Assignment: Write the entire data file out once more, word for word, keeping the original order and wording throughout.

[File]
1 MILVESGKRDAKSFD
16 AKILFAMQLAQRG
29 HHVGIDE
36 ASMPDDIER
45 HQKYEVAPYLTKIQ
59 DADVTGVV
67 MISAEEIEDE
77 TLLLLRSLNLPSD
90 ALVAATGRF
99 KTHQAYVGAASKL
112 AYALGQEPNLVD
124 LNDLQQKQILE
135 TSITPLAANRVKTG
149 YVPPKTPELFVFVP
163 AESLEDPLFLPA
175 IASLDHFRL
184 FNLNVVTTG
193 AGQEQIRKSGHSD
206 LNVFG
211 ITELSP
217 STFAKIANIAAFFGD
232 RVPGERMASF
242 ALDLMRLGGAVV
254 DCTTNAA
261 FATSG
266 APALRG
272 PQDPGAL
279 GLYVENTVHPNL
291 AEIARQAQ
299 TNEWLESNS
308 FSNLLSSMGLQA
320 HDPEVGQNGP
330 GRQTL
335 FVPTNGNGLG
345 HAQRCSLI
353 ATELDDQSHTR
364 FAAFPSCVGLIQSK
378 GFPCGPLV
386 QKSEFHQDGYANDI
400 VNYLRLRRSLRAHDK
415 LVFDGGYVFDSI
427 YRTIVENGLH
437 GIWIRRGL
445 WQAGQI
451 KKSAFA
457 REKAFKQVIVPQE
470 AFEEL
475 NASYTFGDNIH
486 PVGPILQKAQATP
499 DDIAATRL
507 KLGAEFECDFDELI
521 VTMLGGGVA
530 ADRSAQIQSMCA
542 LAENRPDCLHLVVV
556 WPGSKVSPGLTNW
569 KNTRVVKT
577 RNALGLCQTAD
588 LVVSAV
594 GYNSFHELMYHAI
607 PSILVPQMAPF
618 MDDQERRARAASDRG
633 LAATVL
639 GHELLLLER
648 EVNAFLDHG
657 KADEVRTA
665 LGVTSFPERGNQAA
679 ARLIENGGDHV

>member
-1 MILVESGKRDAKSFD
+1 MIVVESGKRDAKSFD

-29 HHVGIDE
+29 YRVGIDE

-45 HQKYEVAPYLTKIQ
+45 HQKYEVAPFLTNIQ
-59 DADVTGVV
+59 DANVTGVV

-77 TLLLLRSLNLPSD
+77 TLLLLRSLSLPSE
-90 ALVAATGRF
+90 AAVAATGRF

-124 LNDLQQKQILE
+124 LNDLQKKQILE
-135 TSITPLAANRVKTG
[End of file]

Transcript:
1 MILVESGKRDAKSFD
16 AKILFAMQLAQRG
29 HHVGIDE
36 ASMPDDIER
45 HQKYEVAPYLTKIQ
59 DADVTGVV
67 MISAEEIEDE
77 TLLLLRSLNLPSD
90 ALVAATGRF
99 KTHQAYVGAASKL
112 AYALGQEPNLVD
124 LNDLQQKQILE
135 TSITPLAANRVKTG
149 YVPPKTPELFVFVP
163 AESLEDPLFLPA
175 IASLDHFRL
184 FNLNVVTTG
193 AGQEQIRKSGHSD
206 LNVFG
211 ITELSP
217 STFAKIANIAAFFGD
232 RVPGERMASF
242 ALDLMRLGGAVV
254 DCTTNAA
261 FATSG
266 APALRG
272 PQDPGAL
279 GLYVENTVHPNL
291 AEIARQAQ
299 TNEWLESNS
308 FSNLLSSMGLQA
320 HDPEVGQNGP
330 GRQTL
335 FVPTNGNGLG
345 HAQRCSLI
353 ATELDDQSHTR
364 FAAFPSCVGLIQSK
378 GFPCGPLV
386 QKSEFHQDGYANDI
400 VNYLRLRRSLRAHDK
415 LVFDGGYVFDSI
427 YRTIVENGLH
437 GIWIRRGL
445 WQAGQI
451 KKSAFA
457 REKAFKQVIVPQE
470 AFEEL
475 NASYTFGDNIH
486 PVGPILQKAQATP
499 DDIAATRL
507 KLGAEFECDFDELI
521 VTMLGGGVA
530 ADRSAQIQSMCA
542 LAENRPDCLHLVVV
556 WPGSKVSPGLTNW
569 KNTRVVKT
577 RNALGLCQTAD
588 LVVSAV
594 GYNSFHELMYHAI
607 PSILVPQMAPF
618 MDDQERRARAASDRG
633 LAATVL
639 GHELLLLER
648 EVNAFLDHG
657 KADEVRTA
665 LGVTSFPERGNQAA
679 ARLIENGGDHV

>member
-1 MILVESGKRDAKSFD
+1 MIVVESGKRDAKSFD

-29 HHVGIDE
+29 YRVGIDE

-45 HQKYEVAPYLTKIQ
+45 HQKYEVAPFLTNIQ
-59 DADVTGVV
+59 DANVTGVV

-77 TLLLLRSLNLPSD
+77 TLLLLRSLSLPSE
-90 ALVAATGRF
+90 AAVAATGRF

-124 LNDLQQKQILE
+124 LNDLQKKQILE
-135 TSITPLAANRVKTG